It's FLU Season...
How do I know I have the flu? What can I do to prevent the flu? Should I get the flu shot?
What is the flu and how common is it?
Influenza (flu) is a disease caused by three viruses (influenza A, B, and C). Influenza A is a virus that is constantly changing, and usually responsible for the large outbreaks of the flu every few years. Influenza B causes smaller outbreaks, and C is related to mild flu symptoms. The flu differs from the common cold in that it has the added symptoms of high fever, headaches, and extreme exhaustion in many cases. Approximately 10-20% of the population gets the flu each year, taking 1-2 weeks on average to recover. Peak flu season is late December through March.
The term “stomach flu” which is characterized by nausea, vomiting, or diarrhea, is not caused by the flu virus, but rather a different virus, bacteria, or parasites.
How do I get the flu?
The flu is contagious. The virus is inhaled after an infected person coughs, sneezes, or speaks sending the virus into the air. Less often, if someone touches a contaminated surface and then touches his/her nose or mouth, transmission can occur. Symptoms usually start 1 to 4 days after transmission, and that person is contagious to others one day prior to symptoms for about 7 days.
Signs and Symptoms
- Dry cough
- Sore throat
- Nasal congestion
- Body aches
- Loss of appetite
- Sinus/ear infections
- Asthma sufferers may experience attacks more often
- Chronic congestive heart failure sufferers may experience exacerbation of condition
How can I treat the flu on my own?
The flu is caused by a virus, so prescription antibiotics will not help. However, you can take medication such as Advil or Tylenol to treat the symptoms. Aspirin is not recommended. Otherwise, it’s important to rest, remain hydrated (drink plenty of fluids), and avoid alcohol and tobacco. For those in high risk groups, there are several prescription antiviral medications available.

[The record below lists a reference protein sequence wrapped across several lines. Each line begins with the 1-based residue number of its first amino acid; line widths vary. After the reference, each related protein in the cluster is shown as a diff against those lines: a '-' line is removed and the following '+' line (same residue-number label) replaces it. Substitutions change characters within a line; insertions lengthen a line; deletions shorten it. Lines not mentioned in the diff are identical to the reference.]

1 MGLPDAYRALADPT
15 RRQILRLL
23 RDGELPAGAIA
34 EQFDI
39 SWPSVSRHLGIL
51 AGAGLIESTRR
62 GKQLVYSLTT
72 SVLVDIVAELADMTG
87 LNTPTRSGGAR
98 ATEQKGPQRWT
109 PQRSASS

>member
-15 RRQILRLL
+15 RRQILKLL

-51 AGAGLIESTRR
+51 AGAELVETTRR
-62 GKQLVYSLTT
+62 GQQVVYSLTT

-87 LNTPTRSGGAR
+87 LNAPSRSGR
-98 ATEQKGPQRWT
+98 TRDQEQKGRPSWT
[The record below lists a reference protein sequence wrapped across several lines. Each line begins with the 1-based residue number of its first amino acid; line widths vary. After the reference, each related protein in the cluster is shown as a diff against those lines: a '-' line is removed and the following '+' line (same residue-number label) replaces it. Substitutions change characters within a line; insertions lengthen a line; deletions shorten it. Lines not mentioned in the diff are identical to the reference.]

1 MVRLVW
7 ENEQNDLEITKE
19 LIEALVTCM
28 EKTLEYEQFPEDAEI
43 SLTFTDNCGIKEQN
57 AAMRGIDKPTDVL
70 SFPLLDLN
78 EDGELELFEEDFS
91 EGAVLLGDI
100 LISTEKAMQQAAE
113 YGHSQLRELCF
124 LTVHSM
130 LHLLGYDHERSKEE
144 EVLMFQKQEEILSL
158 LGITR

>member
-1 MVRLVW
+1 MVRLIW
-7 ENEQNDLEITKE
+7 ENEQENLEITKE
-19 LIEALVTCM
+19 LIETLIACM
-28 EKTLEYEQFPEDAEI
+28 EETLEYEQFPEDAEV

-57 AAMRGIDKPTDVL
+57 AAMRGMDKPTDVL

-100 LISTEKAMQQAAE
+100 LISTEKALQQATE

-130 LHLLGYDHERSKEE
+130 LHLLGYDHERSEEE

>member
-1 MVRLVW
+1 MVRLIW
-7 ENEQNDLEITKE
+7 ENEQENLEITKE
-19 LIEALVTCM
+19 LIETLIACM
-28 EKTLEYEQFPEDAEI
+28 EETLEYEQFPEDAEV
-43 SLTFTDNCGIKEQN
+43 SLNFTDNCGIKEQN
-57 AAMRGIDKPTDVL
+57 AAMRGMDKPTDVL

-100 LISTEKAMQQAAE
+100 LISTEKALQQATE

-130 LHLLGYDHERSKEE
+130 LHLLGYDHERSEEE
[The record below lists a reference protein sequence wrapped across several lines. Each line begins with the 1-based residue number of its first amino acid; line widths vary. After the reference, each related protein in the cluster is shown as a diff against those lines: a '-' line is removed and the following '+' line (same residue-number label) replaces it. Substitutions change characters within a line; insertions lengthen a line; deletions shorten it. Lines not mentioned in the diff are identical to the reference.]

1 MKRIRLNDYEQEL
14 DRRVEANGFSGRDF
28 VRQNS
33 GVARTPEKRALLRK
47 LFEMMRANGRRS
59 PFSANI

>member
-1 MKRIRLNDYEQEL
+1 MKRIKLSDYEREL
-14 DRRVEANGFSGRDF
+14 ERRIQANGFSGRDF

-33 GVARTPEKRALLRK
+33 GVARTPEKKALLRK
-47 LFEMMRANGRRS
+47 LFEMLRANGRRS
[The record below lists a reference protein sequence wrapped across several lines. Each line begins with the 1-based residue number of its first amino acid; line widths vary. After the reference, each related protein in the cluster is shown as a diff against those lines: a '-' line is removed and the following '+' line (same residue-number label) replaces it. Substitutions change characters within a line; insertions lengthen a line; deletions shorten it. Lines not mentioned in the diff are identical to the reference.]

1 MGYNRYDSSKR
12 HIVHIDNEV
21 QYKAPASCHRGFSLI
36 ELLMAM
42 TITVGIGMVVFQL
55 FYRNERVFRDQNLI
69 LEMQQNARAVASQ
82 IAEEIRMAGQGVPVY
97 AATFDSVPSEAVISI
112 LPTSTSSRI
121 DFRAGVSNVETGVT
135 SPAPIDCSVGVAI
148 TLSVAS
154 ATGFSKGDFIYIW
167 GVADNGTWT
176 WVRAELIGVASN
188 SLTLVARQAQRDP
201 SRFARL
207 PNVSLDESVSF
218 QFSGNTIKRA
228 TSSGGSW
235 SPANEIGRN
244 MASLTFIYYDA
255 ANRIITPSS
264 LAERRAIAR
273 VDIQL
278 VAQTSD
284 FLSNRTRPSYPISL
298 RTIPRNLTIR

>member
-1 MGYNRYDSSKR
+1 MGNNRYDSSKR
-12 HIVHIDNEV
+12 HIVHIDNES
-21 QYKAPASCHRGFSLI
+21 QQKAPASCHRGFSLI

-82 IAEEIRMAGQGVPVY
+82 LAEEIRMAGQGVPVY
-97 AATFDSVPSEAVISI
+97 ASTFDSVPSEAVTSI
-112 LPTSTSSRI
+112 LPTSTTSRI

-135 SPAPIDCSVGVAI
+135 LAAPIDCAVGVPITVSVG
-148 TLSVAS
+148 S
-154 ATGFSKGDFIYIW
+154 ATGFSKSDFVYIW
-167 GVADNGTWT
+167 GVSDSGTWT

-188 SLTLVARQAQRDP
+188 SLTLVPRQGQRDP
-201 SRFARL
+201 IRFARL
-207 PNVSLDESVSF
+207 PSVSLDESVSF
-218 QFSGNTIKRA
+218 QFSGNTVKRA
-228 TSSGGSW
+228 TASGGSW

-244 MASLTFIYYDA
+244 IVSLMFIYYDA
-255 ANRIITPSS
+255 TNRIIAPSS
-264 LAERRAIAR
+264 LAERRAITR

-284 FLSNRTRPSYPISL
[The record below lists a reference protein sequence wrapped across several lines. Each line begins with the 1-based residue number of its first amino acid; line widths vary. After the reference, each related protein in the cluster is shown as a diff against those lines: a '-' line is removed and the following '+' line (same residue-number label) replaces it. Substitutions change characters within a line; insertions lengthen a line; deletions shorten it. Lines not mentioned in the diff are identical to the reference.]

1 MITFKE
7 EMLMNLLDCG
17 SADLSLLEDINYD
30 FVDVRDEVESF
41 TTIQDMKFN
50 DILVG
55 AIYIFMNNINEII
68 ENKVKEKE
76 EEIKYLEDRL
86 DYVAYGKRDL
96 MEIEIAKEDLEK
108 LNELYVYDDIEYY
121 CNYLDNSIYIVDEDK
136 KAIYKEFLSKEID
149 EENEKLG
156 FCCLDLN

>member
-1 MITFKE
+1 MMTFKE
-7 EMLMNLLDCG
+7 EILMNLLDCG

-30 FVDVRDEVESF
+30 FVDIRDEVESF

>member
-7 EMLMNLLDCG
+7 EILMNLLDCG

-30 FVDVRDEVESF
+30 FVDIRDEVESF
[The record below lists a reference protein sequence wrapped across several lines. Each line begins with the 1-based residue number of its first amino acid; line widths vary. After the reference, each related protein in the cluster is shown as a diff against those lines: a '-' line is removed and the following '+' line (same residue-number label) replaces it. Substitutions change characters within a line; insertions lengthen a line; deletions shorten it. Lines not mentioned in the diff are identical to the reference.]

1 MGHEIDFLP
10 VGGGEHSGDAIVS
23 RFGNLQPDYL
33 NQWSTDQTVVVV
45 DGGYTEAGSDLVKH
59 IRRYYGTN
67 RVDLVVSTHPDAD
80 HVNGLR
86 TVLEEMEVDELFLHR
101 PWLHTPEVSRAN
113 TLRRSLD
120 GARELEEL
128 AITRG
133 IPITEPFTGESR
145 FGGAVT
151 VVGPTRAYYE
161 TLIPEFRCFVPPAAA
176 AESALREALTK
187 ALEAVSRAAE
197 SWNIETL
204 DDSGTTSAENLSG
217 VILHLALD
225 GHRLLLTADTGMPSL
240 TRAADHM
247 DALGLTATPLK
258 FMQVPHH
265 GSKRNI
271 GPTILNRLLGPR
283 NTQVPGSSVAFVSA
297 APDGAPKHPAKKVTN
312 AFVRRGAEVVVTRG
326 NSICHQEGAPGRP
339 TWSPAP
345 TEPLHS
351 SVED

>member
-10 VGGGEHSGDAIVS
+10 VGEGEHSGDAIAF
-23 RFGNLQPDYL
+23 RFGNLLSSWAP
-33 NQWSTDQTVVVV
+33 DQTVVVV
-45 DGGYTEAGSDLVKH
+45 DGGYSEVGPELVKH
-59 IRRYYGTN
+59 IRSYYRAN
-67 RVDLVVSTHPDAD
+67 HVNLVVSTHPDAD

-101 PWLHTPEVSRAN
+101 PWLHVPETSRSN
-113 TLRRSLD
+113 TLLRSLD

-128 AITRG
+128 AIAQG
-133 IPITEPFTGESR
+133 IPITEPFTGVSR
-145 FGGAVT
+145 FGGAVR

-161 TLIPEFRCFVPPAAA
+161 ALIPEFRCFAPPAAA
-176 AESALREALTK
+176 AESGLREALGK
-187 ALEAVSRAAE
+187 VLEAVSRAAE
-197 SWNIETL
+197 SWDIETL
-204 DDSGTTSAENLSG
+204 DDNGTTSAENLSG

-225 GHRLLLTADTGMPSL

Should I get the flu shot?
Yes! Anyone can get the flu, even the healthiest of us. Ideally, the flu shot is given prior to the flu season. It is especially recommended for college students, as the typical college settings are areas where it can spread easily. It is also important that those with other factors such as pregnancy, asthma/respiratory illness, chronic diseases, diabetes, or HIV get the flu vaccine for added protection.
Those who should NOT receive the flu vaccine before consulting with their doctor include the following
- People who are allergic to eggs or thimerosal (preservative used in the vaccine)
- People who have had a severe reaction to the flu shot in the past
- People who have developed Guillain-Barre syndrome
- People who are currently sick, have a fever, or have an acute respiratory infection should delay the flu vaccine until symptoms clear up
As a college student you don’t have time for the flu! Take precautions with friends who are displaying symptoms, cover your cough, wash your hands, drink plenty of water, and consider the flu shot in the future if you didn't get it this season. If you think you have the flu, keep it to yourself! Your friends will be much more willing to bring you homework, food and drink if you don’t share your virus with them!https://www.brown.edu/campus-life/health/services/promotion/general-health-physical-health/seasonal-flu